Since EMV technology has heightened security for in-store transactions, identity thieves are shifting the ways they steal personal information. Now, crooks are targeting their efforts to steal information online, commit international fraud, and capitalize on identity theft opportunities. The good news is there are steps you can take to reduce the chances of becoming a victim.


Take a look at these recent ways identity thieves are using and helpful tips on how to protect oneself from being a target: 


International Fraud on the Rise
Identity thieves commit crime all around the world and use the payment system to their benefit. Their primary goal is to extract products or money from both businesses and consumers through various scams. A recent study conducted by Javalin discovered that 18 percent of U.S. stolen credit card numbers used for fraudulent purposes were committed outside the country; making the average loss per incident at $1,585 - this is 62 percent greater than all card fraud. 


The majority of international fraud cases involve using stolen credit card numbers to make U.S. look-alike counterfeit cards that contain a magnetic stripe. This type of fraud results in slower detection by the U.S. credit card companies and a considerably greater fraud loss. 


As of now, credit card companies are identifying international card fraud around 69 percent of the time. 


"I think there's a really significant opportunity to do better here," spoke Al Pascual, director of fraud & security at Javelin. "Criminals are finding great success in using card numbers outside the states. Those kinds of cases are taking longer to detect than fraud inside the U.S. Card issuers are getting better at it, but they have a ways to go." 


According to the report, one reason it is hard to catch identity thieves outside the country is that these international thieves will deceive credit card companies by putting a travel alert on the card. For example, if they plan to make purchases in France, they will alert the credit card company that the person connected to the stolen card number is travelling to France. This makes it difficult for the security team associated with that card to flag the transaction as something suspicious. 


Thieves Are Advancing Their Behavior
The emergence of EMV technology has changed the ways fraudsters go about their crime. Instead of using stolen credit card numbers to devise a counterfeit card for in-store purchases, many are now turning gears to commit crime online. In addition, thieves are shifting from existing card fraud to new account fraud. They are using stolen Social Security numbers to make new cards instead of compromising existing card accounts, making it more difficult to track.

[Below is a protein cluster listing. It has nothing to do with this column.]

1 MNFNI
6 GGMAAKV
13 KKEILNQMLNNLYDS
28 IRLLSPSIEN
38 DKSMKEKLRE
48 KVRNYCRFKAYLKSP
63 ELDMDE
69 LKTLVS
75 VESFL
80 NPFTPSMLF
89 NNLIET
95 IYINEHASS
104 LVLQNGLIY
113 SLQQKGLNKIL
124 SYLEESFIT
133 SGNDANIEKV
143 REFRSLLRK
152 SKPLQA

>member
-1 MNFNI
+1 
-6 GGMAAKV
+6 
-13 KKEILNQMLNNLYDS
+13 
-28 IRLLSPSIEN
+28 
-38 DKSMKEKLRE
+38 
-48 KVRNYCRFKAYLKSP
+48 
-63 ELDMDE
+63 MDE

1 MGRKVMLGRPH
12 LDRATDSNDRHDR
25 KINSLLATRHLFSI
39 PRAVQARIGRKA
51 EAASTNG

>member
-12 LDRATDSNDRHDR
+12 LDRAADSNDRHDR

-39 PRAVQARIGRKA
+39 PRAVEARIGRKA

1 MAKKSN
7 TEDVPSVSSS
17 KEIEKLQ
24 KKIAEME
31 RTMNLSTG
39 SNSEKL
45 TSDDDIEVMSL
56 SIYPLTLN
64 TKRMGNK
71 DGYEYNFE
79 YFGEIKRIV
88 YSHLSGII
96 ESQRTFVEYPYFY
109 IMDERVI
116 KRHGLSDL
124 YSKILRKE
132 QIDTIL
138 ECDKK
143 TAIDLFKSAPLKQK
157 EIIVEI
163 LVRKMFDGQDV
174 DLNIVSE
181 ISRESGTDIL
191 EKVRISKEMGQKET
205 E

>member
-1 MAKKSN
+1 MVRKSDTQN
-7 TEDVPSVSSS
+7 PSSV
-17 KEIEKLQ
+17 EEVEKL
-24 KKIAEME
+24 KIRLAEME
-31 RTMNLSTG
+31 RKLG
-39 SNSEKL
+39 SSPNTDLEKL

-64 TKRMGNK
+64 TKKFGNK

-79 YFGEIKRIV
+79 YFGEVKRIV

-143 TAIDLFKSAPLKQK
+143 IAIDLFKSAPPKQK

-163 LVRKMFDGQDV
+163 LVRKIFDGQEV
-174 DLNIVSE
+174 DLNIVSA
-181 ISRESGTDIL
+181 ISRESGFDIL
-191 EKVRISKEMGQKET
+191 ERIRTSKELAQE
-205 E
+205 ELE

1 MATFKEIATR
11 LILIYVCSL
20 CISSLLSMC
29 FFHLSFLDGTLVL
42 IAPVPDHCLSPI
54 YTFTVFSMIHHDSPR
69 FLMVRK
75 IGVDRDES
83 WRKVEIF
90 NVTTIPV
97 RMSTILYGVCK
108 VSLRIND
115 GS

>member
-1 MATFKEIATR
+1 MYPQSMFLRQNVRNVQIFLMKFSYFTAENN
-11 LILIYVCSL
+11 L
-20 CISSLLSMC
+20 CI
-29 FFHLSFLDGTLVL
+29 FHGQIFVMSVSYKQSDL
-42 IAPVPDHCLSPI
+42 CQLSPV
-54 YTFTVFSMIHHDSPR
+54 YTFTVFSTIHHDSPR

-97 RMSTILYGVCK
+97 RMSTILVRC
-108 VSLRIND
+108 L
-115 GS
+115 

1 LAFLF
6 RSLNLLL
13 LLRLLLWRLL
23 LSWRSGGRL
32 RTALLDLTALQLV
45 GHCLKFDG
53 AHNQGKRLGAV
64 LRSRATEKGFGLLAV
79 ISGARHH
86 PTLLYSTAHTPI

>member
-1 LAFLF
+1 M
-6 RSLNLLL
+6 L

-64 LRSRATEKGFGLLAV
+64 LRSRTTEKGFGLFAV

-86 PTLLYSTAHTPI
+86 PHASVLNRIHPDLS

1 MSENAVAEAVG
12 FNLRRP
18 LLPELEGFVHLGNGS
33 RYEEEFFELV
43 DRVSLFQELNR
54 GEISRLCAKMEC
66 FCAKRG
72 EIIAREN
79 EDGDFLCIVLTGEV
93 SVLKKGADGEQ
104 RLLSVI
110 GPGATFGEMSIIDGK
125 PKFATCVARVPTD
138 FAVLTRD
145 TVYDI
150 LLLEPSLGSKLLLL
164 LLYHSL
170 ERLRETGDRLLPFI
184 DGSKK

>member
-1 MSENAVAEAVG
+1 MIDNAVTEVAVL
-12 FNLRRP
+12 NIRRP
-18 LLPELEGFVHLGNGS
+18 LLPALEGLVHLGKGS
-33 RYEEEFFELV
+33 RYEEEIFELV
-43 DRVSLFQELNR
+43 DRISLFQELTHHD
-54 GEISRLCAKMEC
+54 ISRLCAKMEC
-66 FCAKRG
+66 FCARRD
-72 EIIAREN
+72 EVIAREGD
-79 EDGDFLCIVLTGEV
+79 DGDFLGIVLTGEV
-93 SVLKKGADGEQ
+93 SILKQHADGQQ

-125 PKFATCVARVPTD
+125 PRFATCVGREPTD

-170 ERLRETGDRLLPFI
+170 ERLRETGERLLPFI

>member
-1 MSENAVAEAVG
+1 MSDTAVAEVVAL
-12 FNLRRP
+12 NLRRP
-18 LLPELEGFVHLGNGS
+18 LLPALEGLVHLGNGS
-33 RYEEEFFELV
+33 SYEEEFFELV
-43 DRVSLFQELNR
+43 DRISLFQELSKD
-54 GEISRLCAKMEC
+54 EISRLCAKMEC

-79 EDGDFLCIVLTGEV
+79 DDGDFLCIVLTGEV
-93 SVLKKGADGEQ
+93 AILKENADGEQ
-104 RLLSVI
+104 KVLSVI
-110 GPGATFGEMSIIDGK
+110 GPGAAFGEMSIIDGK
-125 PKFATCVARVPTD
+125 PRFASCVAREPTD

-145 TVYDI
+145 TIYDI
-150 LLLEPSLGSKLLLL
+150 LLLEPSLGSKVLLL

Javelin discovered that new account fraud was up 113 percent from 2014 to 2015 and now accounts for 20 percent of all fraud losses. The report also mentioned that new account fraud is the highest-impacted and most expensive kind of fraud. 


Steps to Protect Yourself from Identity Thieves 
There are several steps you can take to lessen the chance of becoming a victim from identity thieves. Here are four suggestions from Javalin: 


  • Choose a unique password: Make sure to use a unique and strong password that contains several characters, including a variety of letters, symbols, and capitalized letters. Be sure to also regularly update your password every 3 months.
  • Sign up for account notifications: Be sure to sign up to receive account notifications via e-mail or text messaging. This will ensure you are aware of any suspicious activity on your account(s) as soon as possible.
  • Protect your mobile device: Take advantage of software updates for your mobile device that will help patch up any security vulnerabilities. Most smartphone devices have regular updates monthly. Also, utilize the Touch ID or passcode lock on your phones at all times.
  • Get assistance when fraud is detected: Immediately contact your financial institution or wireless carrier when an instance of fraud has been detected. The quicker they are notified, the sooner they are able to assist you with any damages done to your account(s). 


Becoming a victim of fraud is not something to take lightly. Many identity thieves are changing their motives on what type of fraud to commit and it is imperative to safeguard your confidential payment information and identity information at all times. Be on the lookout for international fraud, the new behaviors thieves are incorporating, and follow easy steps to protect your identity and money.